Heavy rainfall is expected in HCM City until September 30, with the rainy season extending into early November, according to the Southern Regional Hydro Meteorological Centre in the city. — Photo echip.vn
HCM CITY — Heavy rainfall is expected in HCM City until September 30, with the rainy season extending into early November, according to the Southern Regional Hydro Meteorological Centre in the city.
Lê Văn Khoa, deputy head of the city’s People’s Committee, said the city would send SMS phone messages to the public about possible flooding caused by heavy rains.
The Centre for Urban Flood Control Programme said that a map of flood-prone areas would also be completed. The map is part of a project on flood risk management being implemented with a loan from the World Bank.
If approved, the map will be completed before the rainy season next year.
An extraordinary amount of rainfall, a clogged drainage system, and on-going construction projects all contributed to causing the historic flooding in HCM City on Monday (September 26), the heaviest in 40 years.
According to the city’s Centre for Urban Flood Control Programme, the city’s drainage system could not accommodate the amount of rainfall within a short time, causing flooding throughout all the city’s districts.
Prime Ministerial Decision 752, which gave approval to HCM City’s Drainage System Master Plan to 2020, had called for a designed capacity of 95 mm of rainfall within three hours for the city.
However, the decision is now out of date because rainfall of over 100mm occurs more frequently and flood tides have increased from 1.5 metres in 2006 to 1.68 metres.
The torrential rain on Monday was measured at 179 mm in District 1 and over 100 mm in other districts.
Uncontrolled waste and canals encroached on by illegal housing are two other factors that have worsened flooding.
In addition, residents continue to drop all kinds of waste in canals and at gates of drainage systems. When heavy rains begin to fall, the water pressure causes waste to clog drains.
“Before the rain, we collected waste and arranged staff at places prone to flooding,” a representative of the Centre for Urban Flood Control Programme said.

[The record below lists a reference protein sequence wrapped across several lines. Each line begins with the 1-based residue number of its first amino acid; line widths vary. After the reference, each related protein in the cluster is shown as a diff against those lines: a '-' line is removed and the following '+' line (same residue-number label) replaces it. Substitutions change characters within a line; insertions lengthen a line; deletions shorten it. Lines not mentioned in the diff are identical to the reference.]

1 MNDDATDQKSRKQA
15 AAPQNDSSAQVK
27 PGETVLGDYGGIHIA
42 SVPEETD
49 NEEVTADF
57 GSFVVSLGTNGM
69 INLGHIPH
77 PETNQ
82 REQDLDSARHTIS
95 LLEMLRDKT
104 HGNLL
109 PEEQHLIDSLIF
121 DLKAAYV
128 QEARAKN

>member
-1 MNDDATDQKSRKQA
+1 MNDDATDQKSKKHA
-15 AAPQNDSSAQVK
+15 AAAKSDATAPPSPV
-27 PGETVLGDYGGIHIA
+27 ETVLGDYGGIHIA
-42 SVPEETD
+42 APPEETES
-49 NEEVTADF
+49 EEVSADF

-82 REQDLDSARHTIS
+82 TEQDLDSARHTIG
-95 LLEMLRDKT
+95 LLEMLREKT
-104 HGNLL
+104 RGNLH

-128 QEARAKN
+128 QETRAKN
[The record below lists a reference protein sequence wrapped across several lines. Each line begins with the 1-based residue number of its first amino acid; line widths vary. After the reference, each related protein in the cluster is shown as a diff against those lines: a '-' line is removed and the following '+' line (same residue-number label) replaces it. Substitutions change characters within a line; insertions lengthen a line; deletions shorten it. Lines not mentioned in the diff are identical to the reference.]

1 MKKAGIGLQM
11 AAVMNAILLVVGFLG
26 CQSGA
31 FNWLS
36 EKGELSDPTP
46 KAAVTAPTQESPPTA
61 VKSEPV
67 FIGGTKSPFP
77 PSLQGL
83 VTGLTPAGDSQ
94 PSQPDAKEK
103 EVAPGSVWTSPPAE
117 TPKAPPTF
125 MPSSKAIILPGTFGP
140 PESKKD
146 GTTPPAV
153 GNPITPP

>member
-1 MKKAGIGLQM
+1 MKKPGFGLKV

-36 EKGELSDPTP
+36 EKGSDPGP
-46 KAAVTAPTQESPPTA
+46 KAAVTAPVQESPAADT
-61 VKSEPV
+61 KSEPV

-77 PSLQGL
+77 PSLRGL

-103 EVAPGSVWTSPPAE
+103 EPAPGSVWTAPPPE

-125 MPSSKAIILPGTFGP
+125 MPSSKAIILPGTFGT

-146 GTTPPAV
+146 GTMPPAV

The city has issued many decisions to impose stiff fines on those who drop waste without permission, but few residents have actually been fined.
Though encroachment on canals and water drainage systems is common, local authorities have not been able to solve the problem, with many projects progressing slowly.
During a recent check of the drainage system and canals near Tân Sơn Nhất Airport, the city’s People’s Committee chairman Nguyễn Thành Phong noticed that houses had been built illegally on the canal. On the bed of canal, waste and construction materials clogged the water flow.
The slow progress of flood prevention projects is another reason behind continued flooding incidents.
Many flood-prevention projects during the 2016 – 2020 period have been behind schedule due to administrative procedures.
For example, the VNĐ5.1 trillion (US$230 million) project to improve the Xuyên Tâm canal to reduce floods on an area of 700 hectares in Bình Thạnh and Gò Vấp districts was handed over to a private company in 2015, but the bidder had yet to do anything
“Projects supporting water drainage under the impact of climate change have not been implemented,” a representative of the Centre for Urban Flood Control Programme said.
Though many of the projects were approved by the Prime Minister as far back as eight years ago, they have yet to be completed.
Only one (Nhiêu Lộc - Thị Nghè) of 10 drains to control flood tides and 40 per cent of dykes (60 km in total of 149km) have been built. The delay has been caused by a lack of money.
Total capital for such a project would cost several hundred trillion (several billion US dollars) but the city has only $1.1 billion for it.
Several water drainage projects now under construction are believed to be affecting the entire drainage system.
The two-hour torrential rain caused serious flooding on 59 streets in HCM City, causing traffic chaos, flooding houses and delaying 12 flights at Tân Sơn Nhất airport that had to be diverted to other airports.
According to initial statistics of insurance companies, more than VNĐ4 billion-10 billion ( $180,000 - 450,000) was spent for compensation on automobiles that broke down due to heavy rains in the last two days. — VNS